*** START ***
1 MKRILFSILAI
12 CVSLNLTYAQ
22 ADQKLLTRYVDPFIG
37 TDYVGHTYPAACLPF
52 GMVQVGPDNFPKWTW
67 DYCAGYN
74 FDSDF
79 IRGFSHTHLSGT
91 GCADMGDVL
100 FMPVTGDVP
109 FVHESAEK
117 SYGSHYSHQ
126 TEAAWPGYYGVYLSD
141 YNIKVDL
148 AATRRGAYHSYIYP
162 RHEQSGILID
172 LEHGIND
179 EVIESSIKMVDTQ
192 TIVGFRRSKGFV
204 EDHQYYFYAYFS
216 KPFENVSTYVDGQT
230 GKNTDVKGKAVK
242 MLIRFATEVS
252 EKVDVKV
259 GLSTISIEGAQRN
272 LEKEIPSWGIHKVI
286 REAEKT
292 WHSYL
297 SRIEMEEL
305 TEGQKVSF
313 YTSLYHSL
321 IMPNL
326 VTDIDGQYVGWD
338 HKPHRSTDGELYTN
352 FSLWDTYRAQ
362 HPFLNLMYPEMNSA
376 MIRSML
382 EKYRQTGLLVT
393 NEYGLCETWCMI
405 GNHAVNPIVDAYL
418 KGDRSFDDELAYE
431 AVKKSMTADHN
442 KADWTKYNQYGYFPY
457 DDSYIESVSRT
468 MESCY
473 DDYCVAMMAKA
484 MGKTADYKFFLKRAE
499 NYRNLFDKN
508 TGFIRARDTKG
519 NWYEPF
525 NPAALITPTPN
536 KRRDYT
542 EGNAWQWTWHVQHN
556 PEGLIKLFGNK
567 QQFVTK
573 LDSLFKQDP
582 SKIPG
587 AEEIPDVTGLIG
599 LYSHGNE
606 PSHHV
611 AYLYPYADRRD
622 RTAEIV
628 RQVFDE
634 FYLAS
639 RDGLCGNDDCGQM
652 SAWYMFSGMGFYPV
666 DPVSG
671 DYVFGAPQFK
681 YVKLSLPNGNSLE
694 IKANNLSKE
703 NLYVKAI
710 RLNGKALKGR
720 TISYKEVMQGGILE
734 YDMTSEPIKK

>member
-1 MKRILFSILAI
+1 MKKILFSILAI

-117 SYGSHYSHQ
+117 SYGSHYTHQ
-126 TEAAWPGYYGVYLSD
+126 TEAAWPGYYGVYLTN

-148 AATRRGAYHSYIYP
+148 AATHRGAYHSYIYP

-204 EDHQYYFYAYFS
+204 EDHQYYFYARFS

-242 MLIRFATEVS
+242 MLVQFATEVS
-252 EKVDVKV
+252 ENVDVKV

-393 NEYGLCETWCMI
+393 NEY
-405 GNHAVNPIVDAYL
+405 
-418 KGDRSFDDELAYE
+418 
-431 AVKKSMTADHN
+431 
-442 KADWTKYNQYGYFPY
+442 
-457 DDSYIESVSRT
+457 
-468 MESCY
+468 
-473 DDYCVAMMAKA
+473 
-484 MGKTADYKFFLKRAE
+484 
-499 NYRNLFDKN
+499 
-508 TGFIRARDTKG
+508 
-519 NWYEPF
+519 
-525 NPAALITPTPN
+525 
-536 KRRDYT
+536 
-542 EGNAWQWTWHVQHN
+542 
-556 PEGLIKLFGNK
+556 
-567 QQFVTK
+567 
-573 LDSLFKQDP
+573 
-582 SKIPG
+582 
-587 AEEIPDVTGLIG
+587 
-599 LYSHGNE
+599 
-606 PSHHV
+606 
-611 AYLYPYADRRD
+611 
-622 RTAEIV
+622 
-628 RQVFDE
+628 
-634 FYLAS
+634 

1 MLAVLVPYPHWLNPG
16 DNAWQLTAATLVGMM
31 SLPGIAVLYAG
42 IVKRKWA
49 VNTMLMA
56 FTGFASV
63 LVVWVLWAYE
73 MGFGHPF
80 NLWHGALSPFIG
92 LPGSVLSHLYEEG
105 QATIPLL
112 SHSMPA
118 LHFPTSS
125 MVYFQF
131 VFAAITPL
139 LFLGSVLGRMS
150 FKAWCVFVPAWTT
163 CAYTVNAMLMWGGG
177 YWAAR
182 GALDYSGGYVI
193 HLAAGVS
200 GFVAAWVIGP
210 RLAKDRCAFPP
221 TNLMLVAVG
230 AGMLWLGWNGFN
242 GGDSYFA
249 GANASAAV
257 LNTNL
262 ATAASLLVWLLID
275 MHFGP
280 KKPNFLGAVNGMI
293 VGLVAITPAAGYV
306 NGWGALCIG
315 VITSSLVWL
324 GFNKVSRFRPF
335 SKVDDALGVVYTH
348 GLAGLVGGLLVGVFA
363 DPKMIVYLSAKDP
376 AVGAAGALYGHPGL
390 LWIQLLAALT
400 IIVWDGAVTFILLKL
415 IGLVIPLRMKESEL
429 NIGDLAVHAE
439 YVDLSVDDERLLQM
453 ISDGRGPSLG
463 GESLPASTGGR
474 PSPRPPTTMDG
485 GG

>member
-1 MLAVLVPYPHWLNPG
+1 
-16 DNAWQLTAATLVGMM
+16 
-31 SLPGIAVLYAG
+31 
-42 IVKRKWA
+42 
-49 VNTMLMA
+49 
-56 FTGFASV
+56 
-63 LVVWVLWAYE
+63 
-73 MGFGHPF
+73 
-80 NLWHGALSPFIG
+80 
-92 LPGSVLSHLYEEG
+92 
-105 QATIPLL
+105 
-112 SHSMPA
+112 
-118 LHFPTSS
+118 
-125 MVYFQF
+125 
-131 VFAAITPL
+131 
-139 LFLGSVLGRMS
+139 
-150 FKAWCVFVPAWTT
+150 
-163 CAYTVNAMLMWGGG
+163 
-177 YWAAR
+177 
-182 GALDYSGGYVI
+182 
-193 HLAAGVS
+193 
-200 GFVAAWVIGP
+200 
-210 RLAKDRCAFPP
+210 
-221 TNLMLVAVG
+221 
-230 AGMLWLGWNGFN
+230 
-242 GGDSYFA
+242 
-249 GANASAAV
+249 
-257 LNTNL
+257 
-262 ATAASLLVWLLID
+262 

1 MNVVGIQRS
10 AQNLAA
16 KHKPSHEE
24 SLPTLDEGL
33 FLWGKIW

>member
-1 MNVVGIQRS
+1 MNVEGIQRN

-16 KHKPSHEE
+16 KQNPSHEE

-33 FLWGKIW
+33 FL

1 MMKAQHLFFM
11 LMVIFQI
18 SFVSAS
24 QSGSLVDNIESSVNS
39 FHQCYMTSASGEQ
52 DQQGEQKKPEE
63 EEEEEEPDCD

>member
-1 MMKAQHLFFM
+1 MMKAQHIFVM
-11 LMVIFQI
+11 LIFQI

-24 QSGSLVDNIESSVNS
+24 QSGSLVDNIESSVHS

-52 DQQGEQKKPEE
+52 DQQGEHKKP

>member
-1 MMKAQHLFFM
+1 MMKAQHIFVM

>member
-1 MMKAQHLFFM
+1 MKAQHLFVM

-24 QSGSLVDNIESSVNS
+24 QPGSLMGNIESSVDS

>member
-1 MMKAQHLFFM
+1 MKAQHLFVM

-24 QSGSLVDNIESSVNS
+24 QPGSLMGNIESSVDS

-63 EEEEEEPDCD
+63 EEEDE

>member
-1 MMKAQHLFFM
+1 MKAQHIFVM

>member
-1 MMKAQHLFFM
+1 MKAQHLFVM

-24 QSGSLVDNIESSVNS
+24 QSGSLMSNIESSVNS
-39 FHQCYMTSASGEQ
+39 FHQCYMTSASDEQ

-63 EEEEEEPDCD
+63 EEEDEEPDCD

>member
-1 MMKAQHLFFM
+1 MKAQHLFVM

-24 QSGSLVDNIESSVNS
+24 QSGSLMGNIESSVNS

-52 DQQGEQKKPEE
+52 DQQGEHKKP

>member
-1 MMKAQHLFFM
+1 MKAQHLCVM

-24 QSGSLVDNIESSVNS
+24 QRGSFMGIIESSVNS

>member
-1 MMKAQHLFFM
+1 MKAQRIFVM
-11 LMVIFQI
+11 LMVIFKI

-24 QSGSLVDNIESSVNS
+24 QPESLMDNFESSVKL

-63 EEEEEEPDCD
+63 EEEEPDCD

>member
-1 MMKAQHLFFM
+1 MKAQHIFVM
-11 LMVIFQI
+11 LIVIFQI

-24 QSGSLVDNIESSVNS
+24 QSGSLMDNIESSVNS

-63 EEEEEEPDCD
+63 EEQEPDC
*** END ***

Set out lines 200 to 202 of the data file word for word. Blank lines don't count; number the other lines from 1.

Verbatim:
+49 
-56 FTGFASV
+56 